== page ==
Who could claim the human rights declared at independence? In the nineteenth century, Americans struggled with the practical meaning and scope of this abstract question. The Constitution tolerated the enslavement of African Americans until 1865. Women, regardless of race, lacked voting and property rights. Wage workers and their families—many of them newly arrived immigrants—faced frequent economic depressions and had few rights on the job.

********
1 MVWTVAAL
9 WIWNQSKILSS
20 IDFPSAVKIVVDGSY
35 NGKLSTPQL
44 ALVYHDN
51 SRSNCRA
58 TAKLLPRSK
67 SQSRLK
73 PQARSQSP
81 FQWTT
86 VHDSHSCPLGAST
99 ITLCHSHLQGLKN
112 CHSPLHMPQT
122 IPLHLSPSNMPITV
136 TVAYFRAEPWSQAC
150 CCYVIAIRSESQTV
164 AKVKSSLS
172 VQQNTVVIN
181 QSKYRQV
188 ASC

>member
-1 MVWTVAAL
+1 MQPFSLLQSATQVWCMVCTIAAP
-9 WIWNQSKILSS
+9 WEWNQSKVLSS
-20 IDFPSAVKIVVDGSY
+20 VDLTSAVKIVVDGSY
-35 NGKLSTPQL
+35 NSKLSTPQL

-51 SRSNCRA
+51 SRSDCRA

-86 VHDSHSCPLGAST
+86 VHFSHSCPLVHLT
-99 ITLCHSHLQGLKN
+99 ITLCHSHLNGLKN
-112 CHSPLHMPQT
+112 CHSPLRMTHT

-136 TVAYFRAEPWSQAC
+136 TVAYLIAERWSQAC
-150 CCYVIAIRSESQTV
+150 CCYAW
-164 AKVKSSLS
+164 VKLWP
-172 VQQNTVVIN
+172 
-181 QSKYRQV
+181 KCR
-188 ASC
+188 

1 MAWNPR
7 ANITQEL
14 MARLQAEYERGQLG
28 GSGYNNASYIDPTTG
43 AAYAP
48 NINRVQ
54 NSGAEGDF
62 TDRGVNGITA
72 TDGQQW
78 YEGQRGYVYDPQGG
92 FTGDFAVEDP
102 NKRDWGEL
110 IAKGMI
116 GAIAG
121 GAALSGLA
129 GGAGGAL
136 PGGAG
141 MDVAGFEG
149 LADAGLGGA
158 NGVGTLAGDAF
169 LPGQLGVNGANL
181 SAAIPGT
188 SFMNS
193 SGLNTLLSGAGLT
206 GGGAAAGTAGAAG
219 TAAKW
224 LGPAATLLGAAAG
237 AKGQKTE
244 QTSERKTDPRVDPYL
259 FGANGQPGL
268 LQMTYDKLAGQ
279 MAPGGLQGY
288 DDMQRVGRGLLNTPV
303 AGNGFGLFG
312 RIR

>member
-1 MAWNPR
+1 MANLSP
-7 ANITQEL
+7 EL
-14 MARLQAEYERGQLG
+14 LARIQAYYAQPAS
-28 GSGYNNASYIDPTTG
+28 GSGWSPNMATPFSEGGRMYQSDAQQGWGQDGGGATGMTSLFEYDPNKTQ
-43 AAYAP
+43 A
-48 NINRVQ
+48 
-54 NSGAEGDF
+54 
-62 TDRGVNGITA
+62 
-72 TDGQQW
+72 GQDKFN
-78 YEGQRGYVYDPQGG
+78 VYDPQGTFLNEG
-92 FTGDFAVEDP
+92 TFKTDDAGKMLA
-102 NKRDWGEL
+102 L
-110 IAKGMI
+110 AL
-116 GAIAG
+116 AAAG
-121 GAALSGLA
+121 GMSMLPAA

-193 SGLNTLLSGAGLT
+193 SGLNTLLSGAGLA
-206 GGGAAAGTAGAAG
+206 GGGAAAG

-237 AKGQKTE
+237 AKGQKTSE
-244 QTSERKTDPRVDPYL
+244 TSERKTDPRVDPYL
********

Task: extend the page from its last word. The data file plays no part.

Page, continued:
As Chicago grew from a frontier town to a center of world commerce the limits of American democracy would be tested again and again.